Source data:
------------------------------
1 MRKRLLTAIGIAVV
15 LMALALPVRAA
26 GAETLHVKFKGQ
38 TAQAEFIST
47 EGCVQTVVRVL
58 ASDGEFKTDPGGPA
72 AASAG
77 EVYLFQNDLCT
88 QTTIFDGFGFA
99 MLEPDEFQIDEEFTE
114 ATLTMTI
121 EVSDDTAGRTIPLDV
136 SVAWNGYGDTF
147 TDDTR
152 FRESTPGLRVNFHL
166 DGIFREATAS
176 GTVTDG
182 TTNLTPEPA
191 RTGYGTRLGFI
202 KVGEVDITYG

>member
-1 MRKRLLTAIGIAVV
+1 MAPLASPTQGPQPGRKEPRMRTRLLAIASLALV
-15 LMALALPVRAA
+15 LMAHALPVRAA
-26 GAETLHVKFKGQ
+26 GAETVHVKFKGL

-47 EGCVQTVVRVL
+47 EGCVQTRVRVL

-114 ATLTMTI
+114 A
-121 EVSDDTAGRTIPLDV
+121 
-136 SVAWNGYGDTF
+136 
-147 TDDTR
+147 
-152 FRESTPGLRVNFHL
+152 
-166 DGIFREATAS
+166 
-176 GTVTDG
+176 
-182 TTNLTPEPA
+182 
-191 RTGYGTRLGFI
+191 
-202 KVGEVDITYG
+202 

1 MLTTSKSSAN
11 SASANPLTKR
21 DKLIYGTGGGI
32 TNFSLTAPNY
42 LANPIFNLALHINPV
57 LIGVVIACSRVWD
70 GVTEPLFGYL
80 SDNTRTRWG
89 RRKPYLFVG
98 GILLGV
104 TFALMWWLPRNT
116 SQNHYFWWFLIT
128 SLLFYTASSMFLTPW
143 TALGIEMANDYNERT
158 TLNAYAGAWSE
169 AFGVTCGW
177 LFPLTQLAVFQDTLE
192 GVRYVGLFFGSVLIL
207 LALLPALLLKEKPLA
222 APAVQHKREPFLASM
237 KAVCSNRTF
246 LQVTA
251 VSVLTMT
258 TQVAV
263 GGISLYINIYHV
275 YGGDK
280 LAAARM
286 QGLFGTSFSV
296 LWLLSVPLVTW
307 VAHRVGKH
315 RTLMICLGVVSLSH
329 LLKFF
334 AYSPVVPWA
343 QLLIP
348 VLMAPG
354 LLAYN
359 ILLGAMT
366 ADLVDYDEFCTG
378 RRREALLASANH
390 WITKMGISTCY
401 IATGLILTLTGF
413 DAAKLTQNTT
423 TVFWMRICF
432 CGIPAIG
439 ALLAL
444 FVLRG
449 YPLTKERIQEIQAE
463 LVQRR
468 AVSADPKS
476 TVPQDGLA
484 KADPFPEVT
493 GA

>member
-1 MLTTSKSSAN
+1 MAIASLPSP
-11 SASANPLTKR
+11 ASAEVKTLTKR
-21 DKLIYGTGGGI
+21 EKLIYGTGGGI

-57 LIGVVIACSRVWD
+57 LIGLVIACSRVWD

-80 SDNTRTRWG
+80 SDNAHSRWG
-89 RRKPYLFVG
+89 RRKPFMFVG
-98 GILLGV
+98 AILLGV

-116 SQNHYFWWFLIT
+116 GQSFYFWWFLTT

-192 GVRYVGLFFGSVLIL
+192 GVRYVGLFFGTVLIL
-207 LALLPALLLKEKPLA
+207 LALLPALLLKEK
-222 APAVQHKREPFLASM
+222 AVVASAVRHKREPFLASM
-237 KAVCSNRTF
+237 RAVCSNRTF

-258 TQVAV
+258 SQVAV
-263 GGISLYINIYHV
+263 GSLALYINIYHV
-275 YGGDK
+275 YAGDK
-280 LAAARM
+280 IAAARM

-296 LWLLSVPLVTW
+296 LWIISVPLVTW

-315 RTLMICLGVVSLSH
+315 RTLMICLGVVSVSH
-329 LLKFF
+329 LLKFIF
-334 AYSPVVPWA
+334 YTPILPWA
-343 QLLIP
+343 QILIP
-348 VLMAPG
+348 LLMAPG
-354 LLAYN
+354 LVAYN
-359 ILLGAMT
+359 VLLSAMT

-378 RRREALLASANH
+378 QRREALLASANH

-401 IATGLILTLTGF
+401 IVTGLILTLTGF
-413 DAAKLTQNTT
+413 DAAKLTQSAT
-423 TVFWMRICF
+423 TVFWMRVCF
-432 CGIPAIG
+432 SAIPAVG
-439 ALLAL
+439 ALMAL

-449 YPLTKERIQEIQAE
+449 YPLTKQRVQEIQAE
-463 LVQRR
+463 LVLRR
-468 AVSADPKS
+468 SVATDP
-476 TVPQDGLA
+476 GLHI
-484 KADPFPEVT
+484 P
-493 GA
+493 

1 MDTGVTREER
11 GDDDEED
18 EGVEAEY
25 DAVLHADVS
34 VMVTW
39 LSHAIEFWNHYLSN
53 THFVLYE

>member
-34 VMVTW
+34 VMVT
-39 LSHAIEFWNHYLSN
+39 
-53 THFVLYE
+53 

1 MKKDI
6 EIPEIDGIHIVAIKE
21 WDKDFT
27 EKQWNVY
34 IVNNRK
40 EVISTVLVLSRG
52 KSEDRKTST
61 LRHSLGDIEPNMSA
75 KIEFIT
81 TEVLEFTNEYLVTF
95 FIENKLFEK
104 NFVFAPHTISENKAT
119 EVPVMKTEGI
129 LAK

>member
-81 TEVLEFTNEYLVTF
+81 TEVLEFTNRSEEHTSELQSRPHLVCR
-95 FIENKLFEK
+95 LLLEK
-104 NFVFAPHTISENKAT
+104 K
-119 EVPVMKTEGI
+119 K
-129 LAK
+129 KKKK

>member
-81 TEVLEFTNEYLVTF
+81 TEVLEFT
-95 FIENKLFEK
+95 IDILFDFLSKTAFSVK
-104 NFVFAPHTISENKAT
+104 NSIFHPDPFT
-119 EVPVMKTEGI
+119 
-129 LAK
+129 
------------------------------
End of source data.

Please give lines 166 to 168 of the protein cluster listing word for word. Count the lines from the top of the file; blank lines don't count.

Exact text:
+463 LVLRR
-468 AVSADPKS
+468 SVATDP